Neurodevelopmental outcomes of extremely preterm infants: theoretical and epidemiological perspectives to guide shared-care decision-making

Published:December 07, 2021DOI:https://doi.org/10.1016/j.paed.2021.10.005

      Abstract

      Although births below 28 completed weeks' of gestation contribute to less than 1% of all preterm births globally, the impact of extreme prematurity (EPT) on neurodevelopmental outcomes across the life-course is disproportionately large. Higher rates and increased severity of neurodevelopmental impairments (NDIs) are reported among extremely preterm infants (EPIs). Cognitive skills, motor skills (manifesting as cerebral palsy) and vision are most commonly affected, with effects pervasive throughout school, adolescence and early adulthood. In addition, poorer academic outcomes and higher rates of psychiatric morbidity are seen among EPTs. Consistent improvements in EPI survival in recent years has not been matched with improvements in neurodevelopmental outcomes, especially for those born at less than 25 gestational weeks. However, over the last 20 years, several national and cross-national cohort studies have helped advance our understanding of extreme prematurity's developmental and life-course consequences. Here we provide an overview of the key findings from 13 multi-centre cohorts measuring neurodevelopmental outcomes and discuss the theoretical and epidemiological perspectives of NDIs in the context of extreme prematurity to guide communication with families and shared care decision-making.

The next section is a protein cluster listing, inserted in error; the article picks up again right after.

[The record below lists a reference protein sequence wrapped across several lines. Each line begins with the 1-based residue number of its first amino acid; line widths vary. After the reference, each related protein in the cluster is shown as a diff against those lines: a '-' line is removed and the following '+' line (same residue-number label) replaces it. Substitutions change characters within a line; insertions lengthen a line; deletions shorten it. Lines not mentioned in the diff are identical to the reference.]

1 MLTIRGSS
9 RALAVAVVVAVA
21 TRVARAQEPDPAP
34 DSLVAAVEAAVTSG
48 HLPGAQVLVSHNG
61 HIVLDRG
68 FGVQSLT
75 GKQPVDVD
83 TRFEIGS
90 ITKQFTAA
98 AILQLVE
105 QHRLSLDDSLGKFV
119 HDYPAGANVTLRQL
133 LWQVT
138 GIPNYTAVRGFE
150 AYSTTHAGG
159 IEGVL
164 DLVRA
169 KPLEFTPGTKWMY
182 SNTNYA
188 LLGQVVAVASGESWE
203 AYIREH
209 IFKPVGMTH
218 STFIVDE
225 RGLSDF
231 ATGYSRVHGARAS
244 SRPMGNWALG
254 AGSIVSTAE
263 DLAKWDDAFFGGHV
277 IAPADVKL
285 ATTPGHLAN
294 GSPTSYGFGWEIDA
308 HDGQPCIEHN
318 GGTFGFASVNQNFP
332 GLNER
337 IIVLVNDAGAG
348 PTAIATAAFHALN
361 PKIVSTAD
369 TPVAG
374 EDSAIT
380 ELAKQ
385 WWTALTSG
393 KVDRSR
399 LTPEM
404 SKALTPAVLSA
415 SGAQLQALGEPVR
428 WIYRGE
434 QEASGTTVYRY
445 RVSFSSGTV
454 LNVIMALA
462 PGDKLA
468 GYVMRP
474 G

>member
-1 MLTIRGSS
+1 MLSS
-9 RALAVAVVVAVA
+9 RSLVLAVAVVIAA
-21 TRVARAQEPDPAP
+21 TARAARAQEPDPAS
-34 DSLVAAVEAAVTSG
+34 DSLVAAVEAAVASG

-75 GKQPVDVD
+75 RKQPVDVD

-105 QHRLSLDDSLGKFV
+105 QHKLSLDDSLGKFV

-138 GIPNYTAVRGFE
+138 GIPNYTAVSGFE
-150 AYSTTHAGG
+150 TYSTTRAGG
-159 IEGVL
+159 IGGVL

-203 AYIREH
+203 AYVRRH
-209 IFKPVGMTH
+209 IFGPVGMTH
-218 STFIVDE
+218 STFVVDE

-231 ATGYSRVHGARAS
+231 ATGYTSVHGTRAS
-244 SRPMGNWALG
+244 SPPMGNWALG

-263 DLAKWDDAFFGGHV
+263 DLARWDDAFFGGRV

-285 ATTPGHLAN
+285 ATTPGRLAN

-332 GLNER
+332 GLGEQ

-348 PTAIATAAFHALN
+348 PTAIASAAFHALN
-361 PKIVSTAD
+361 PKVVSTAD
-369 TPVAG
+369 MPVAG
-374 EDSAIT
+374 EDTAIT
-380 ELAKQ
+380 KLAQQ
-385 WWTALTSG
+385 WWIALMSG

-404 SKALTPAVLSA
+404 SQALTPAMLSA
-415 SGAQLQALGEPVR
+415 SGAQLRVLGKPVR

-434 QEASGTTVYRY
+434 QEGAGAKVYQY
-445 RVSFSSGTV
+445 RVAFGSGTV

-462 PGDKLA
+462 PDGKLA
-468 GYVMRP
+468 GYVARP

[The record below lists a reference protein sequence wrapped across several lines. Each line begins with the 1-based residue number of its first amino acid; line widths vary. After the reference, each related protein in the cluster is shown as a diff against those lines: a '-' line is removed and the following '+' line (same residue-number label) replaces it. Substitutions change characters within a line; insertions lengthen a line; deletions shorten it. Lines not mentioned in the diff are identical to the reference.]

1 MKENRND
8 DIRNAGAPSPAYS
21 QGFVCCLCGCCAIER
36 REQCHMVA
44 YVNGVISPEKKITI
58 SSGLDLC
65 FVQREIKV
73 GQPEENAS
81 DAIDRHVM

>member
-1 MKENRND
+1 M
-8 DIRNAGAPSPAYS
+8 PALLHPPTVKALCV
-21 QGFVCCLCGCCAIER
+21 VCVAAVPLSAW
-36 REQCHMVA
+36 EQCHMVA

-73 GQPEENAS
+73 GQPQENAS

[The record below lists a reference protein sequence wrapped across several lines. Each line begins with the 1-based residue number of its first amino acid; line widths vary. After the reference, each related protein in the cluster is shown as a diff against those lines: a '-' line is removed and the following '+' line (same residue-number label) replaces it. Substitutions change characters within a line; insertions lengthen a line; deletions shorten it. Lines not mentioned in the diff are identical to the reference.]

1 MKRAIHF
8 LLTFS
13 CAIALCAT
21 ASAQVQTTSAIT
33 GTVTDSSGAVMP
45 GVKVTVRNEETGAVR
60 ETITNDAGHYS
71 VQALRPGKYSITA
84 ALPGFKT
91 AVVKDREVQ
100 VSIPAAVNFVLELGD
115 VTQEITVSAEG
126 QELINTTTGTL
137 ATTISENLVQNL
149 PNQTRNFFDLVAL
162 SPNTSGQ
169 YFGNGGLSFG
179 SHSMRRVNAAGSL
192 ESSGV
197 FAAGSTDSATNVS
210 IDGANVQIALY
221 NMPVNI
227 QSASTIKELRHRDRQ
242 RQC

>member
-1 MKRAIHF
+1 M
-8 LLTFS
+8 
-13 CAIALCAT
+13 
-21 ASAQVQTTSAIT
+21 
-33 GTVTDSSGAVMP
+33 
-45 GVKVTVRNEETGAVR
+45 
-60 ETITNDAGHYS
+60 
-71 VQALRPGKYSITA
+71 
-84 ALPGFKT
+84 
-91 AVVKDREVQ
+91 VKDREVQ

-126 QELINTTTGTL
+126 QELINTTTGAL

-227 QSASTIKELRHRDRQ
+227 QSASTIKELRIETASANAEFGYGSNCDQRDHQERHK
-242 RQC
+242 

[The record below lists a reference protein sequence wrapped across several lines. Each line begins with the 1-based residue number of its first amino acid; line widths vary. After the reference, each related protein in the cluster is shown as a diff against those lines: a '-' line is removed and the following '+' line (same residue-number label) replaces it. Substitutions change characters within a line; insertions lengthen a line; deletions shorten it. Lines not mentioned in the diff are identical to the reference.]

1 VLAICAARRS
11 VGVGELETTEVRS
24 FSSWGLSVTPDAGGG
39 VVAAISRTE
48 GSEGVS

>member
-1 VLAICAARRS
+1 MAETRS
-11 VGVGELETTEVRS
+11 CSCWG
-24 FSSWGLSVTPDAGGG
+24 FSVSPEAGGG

Keywords

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